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Managing the Process of Organizational Change in E-learning Development at Institutional Level

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Title: Managing the Process of Organizational Change in E-learning Development at Institutional Level


1
Managing the Process of Organizational Change in
E-learning Development at Institutional Level
  • Guang YANG
  • London Knowledge Lab
  • Institute of Education
  • 15 October 2009

Institute of Education University of London 20
Bedford Way London WC1H 0AL Email
gyang_at_ioe.ac.uk Web www.ioe.ac.uk
2
Managing the Process of Organizational Change in
E-learning Development at Institutional Level
  • Background
  • Why?
  • What?
  • How?

3
Changes in British higher education
  • Changes in government spending
  • Dearing Committee in 1997 claimed that public
    funding for institutions has fallen by around 25
    per student since 1979, putting considerable
    pressures on universities and colleges (DfEE
    1998).
  • Since the Dearing report published in 1997,
    public funding for higher education has also
    fallen significantly behind investment in other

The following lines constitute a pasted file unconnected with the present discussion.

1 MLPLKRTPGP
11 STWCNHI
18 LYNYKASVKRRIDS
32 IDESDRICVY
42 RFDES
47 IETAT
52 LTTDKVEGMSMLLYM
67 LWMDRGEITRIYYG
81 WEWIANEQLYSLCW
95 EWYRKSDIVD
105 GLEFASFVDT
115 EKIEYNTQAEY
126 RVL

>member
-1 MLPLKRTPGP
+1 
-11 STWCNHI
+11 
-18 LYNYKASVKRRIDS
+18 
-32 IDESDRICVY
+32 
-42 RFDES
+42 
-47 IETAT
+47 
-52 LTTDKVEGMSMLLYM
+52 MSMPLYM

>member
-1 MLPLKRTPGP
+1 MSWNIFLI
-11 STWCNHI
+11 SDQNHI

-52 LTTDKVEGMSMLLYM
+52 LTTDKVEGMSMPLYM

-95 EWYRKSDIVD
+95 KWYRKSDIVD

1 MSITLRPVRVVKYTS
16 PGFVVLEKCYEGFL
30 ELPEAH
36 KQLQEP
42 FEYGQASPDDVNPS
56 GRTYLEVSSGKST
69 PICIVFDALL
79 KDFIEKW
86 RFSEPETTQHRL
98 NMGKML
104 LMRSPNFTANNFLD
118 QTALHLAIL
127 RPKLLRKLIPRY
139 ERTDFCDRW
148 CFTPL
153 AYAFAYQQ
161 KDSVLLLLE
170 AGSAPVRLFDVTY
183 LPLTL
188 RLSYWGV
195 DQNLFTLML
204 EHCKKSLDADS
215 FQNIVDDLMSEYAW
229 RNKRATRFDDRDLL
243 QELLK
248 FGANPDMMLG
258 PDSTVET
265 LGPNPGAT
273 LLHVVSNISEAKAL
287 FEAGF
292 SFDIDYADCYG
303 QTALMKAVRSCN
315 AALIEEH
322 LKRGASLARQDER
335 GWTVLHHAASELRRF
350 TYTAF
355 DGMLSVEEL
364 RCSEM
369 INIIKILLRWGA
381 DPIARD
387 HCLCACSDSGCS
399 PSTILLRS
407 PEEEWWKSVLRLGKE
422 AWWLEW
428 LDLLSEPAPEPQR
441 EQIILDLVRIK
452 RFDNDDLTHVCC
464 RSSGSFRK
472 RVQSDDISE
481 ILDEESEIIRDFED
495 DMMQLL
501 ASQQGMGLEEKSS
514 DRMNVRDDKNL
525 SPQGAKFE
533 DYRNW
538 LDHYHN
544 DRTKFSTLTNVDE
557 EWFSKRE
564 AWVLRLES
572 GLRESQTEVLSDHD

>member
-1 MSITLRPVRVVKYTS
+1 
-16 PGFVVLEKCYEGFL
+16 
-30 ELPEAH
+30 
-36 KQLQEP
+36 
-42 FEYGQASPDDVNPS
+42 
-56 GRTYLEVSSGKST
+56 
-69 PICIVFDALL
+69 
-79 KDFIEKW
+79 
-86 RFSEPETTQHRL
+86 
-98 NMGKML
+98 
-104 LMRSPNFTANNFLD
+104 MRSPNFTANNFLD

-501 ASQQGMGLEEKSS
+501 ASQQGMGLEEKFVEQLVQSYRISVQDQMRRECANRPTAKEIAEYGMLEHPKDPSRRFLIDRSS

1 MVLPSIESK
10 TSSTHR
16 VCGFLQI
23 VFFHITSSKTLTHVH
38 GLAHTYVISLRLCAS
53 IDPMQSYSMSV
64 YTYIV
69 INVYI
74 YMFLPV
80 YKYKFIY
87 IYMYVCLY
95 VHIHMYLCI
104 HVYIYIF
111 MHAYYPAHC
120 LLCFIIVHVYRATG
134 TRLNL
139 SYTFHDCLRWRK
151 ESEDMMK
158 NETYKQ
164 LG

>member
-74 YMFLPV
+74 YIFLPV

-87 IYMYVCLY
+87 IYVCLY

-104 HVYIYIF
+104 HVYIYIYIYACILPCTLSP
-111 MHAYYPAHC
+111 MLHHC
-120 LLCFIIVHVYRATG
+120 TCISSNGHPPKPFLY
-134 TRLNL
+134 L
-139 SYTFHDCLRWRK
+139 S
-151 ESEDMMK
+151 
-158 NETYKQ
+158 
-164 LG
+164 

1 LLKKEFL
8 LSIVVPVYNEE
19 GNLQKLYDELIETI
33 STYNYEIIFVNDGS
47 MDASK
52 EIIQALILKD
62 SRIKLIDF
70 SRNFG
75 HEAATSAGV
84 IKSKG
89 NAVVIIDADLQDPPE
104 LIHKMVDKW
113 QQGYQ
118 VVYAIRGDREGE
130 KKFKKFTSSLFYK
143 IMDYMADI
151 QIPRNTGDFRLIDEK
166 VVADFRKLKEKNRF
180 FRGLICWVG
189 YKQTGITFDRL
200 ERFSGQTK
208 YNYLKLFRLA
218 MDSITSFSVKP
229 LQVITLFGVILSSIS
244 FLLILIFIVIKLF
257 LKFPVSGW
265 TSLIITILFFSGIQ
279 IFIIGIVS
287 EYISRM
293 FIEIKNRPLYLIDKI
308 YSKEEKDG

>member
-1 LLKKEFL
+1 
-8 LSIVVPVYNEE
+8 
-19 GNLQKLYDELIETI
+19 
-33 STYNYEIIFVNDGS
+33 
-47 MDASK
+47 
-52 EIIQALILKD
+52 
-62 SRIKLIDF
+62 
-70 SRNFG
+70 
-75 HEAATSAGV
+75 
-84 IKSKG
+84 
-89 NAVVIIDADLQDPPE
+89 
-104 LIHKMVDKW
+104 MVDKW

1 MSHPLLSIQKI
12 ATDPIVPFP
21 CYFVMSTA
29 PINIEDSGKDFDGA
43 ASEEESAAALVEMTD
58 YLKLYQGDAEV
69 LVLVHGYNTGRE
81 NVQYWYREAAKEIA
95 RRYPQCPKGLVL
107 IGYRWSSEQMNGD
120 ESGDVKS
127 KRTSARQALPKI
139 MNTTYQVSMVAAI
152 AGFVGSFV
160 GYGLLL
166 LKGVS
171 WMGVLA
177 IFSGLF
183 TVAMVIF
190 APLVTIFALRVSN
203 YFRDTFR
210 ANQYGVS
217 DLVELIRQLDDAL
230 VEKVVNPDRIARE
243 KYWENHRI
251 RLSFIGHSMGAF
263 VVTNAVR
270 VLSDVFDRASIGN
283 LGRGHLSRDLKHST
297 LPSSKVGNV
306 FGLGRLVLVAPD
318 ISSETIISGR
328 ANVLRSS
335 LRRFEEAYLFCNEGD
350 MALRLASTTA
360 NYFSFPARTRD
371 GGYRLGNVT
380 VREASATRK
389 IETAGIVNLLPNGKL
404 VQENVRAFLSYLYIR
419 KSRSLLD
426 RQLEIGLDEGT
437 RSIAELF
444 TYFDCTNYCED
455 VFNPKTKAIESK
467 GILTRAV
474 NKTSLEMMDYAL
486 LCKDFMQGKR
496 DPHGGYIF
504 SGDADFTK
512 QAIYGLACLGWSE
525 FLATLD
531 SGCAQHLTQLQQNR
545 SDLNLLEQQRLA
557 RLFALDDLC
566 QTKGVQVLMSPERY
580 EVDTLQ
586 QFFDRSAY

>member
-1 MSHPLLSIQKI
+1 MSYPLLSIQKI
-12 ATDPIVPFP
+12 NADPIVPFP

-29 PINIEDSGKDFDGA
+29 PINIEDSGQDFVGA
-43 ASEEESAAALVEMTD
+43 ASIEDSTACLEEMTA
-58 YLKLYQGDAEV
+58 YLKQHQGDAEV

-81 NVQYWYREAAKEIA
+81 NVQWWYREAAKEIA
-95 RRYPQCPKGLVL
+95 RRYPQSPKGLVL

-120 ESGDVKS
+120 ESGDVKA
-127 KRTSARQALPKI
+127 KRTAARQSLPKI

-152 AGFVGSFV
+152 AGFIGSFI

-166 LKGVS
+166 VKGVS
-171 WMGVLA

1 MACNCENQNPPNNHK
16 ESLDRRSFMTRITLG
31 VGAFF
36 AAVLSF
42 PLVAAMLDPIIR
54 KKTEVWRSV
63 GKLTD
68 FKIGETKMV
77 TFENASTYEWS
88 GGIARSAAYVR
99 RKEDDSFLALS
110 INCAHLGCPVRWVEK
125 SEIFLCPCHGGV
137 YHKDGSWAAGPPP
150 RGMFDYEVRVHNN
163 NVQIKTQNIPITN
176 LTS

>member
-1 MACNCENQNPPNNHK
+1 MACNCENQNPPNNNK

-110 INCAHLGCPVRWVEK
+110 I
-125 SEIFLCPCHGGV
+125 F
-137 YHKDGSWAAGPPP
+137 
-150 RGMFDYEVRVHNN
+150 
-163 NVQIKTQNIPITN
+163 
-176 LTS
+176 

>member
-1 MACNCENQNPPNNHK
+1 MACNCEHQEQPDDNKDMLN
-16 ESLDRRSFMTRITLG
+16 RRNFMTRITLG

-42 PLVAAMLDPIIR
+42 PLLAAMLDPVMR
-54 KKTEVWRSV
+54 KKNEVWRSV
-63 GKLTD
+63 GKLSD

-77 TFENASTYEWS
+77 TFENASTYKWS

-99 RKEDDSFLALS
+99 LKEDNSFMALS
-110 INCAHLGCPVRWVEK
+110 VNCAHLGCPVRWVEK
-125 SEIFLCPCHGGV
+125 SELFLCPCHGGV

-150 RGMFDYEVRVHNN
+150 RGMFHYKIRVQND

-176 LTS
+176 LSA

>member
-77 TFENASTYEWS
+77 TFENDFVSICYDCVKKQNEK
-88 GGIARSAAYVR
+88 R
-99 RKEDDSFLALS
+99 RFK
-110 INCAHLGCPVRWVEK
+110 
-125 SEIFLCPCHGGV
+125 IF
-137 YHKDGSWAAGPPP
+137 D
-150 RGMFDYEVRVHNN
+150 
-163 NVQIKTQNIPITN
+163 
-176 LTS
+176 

educational sectors (schools, FE etc) from 2001
    to 2005 (Watson 2007).

4
Changes in British higher education
  • Changes in government aims for higher education.
  • Changes in student numbers and student diversity
    are also significant, the UK student numbers in
    higher education in 2004 tripled the numbers in
    1979 from 750,000 to 2.25 million (Watson 2007)
    p.39).
  • Changes in the British higher education system.
  • The structures of courses have changed.

5
VLEBlended learning
  • A UCISA survey (Jenkins et al. 2005) has reported
    a 7 uptake of VLEs in 1997 compared to a 97
    uptake by 2005.
  • It is argued that there are institutions which
    are struggling with addressing the central issue
    and ways to implement e-learning effectively,
    strategically (Goodfellow and Lea 2007).

6
  • E-learning is not effective in isolation. New
    ways of learning require new forms of
    institutional management (Elton 1999)